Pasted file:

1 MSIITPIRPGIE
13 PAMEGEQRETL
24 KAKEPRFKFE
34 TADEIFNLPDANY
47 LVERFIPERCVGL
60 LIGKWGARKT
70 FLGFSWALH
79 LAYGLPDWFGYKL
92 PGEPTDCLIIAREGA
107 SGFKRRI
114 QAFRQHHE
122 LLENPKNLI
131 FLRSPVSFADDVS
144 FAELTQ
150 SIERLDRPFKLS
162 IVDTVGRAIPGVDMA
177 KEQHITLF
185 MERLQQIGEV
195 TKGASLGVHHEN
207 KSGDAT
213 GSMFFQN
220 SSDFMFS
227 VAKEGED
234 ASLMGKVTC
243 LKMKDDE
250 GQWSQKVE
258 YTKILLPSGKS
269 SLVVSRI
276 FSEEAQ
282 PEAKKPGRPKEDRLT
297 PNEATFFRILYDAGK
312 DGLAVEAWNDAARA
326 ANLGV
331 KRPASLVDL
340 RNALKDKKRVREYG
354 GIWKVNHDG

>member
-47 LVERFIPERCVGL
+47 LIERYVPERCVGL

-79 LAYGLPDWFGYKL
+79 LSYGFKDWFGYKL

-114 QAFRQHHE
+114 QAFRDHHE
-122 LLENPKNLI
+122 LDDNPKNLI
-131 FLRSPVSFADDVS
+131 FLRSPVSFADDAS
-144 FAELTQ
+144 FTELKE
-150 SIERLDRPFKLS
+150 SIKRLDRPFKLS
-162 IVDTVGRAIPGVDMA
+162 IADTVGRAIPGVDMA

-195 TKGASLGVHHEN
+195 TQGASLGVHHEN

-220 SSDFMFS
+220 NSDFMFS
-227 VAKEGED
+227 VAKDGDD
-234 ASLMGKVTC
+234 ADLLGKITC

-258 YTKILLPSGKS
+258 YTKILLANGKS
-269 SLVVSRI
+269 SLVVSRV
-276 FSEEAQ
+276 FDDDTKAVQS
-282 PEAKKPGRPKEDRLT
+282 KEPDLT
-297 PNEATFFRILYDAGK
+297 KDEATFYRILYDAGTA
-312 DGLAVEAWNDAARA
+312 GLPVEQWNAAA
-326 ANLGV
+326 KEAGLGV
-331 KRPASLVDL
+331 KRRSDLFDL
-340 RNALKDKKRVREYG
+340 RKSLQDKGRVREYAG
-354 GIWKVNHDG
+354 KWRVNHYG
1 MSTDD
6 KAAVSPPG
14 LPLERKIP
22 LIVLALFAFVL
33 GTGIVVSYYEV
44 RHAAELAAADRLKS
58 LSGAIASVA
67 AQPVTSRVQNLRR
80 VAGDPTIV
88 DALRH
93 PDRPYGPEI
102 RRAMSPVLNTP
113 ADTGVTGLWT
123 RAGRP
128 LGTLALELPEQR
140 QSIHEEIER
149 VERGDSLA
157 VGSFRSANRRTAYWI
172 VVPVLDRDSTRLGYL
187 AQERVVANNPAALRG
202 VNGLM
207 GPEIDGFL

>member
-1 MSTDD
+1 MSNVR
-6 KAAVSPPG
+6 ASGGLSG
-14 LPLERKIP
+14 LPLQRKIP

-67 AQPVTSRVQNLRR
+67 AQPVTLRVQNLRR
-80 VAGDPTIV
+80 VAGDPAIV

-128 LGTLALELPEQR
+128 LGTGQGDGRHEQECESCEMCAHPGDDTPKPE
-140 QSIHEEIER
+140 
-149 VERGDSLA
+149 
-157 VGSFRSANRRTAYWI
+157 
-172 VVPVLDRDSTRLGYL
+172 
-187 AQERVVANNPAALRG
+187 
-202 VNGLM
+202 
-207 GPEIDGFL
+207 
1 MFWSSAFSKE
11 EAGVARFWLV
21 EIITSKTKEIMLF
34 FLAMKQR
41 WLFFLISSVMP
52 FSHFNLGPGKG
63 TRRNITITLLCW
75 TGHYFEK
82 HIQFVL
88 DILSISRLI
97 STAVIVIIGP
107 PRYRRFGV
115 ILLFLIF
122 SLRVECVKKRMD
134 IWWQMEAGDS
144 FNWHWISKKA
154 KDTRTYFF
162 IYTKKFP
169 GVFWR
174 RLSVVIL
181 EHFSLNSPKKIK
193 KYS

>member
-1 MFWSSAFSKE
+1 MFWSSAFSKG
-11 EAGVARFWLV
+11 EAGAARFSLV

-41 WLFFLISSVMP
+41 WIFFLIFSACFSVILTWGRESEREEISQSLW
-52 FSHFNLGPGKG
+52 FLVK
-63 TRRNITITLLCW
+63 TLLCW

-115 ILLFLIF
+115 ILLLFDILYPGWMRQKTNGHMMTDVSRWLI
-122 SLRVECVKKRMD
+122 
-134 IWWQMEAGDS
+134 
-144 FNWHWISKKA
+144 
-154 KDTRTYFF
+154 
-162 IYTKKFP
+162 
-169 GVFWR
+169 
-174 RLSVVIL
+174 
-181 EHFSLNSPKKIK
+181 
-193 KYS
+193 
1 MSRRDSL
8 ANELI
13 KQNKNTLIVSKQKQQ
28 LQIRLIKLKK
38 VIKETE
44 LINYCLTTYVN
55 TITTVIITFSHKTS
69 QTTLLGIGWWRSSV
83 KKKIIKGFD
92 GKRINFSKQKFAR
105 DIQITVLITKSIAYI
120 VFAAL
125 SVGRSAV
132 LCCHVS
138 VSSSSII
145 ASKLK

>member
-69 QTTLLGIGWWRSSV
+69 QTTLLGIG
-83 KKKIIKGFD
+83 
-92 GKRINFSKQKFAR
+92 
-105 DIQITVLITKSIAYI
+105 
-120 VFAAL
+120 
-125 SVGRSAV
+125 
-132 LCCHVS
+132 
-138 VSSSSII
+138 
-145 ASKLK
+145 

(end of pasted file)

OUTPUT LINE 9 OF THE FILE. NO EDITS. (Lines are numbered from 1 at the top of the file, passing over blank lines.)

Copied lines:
92 PGEPTDCLIIAREGA